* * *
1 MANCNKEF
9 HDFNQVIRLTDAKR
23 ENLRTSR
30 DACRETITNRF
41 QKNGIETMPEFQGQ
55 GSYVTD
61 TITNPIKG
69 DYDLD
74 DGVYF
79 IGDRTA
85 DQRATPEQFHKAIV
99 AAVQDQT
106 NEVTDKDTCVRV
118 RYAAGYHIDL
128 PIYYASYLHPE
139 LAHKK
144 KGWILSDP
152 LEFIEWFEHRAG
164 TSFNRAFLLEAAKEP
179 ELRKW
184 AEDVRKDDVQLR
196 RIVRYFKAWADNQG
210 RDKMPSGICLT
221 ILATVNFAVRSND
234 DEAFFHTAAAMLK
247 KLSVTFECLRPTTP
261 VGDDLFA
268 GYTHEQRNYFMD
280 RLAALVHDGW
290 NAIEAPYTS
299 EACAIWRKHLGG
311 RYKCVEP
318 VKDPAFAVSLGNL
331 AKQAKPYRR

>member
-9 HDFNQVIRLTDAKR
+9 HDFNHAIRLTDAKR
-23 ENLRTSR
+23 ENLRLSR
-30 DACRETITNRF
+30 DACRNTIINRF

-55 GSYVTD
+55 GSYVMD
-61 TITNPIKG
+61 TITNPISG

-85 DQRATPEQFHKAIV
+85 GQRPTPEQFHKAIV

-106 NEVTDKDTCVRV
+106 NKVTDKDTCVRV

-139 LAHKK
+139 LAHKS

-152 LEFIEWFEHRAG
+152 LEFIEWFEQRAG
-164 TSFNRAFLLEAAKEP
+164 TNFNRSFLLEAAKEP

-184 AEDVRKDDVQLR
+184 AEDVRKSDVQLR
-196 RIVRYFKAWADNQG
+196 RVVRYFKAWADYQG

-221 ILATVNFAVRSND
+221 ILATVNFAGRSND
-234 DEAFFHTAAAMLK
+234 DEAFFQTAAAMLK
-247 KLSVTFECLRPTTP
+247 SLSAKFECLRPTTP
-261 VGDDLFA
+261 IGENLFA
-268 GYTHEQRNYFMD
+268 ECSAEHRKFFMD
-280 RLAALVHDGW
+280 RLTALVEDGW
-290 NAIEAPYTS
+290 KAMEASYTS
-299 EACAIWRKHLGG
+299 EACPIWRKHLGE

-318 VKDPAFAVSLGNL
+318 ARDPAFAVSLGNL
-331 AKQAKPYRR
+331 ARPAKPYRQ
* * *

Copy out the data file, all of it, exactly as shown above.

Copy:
1 MANCNKEF
9 HDFNQVIRLTDAKR
23 ENLRTSR
30 DACRETITNRF
41 QKNGIETMPEFQGQ
55 GSYVTD
61 TITNPIKG
69 DYDLD
74 DGVYF
79 IGDRTA
85 DQRATPEQFHKAIV
99 AAVQDQT
106 NEVTDKDTCVRV
118 RYAAGYHIDL
128 PIYYASYLHPE
139 LAHKK
144 KGWILSDP
152 LEFIEWFEHRAG
164 TSFNRAFLLEAAKEP
179 ELRKW
184 AEDVRKDDVQLR
196 RIVRYFKAWADNQG
210 RDKMPSGICLT
221 ILATVNFAVRSND
234 DEAFFHTAAAMLK
247 KLSVTFECLRPTTP
261 VGDDLFA
268 GYTHEQRNYFMD
280 RLAALVHDGW
290 NAIEAPYTS
299 EACAIWRKHLGG
311 RYKCVEP
318 VKDPAFAVSLGNL
331 AKQAKPYRR

>member
-9 HDFNQVIRLTDAKR
+9 HDFNHAIRLTDAKR
-23 ENLRTSR
+23 ENLRLSR
-30 DACRETITNRF
+30 DACRNTIINRF

-55 GSYVTD
+55 GSYVMD
-61 TITNPIKG
+61 TITNPISG

-85 DQRATPEQFHKAIV
+85 GQRPTPEQFHKAIV

-106 NEVTDKDTCVRV
+106 NKVTDKDTCVRV

-139 LAHKK
+139 LAHKS

-152 LEFIEWFEHRAG
+152 LEFIEWFEQRAG
-164 TSFNRAFLLEAAKEP
+164 TNFNRSFLLEAAKEP

-184 AEDVRKDDVQLR
+184 AEDVRKSDVQLR
-196 RIVRYFKAWADNQG
+196 RVVRYFKAWADYQG

-221 ILATVNFAVRSND
+221 ILATVNFAGRSND
-234 DEAFFHTAAAMLK
+234 DEAFFQTAAAMLK
-247 KLSVTFECLRPTTP
+247 SLSAKFECLRPTTP
-261 VGDDLFA
+261 IGENLFA
-268 GYTHEQRNYFMD
+268 ECSAEHRKFFMD
-280 RLAALVHDGW
+280 RLTALVEDGW
-290 NAIEAPYTS
+290 KAMEASYTS
-299 EACAIWRKHLGG
+299 EACPIWRKHLGE

-318 VKDPAFAVSLGNL
+318 ARDPAFAVSLGNL
-331 AKQAKPYRR
+331 ARPAKPYRQ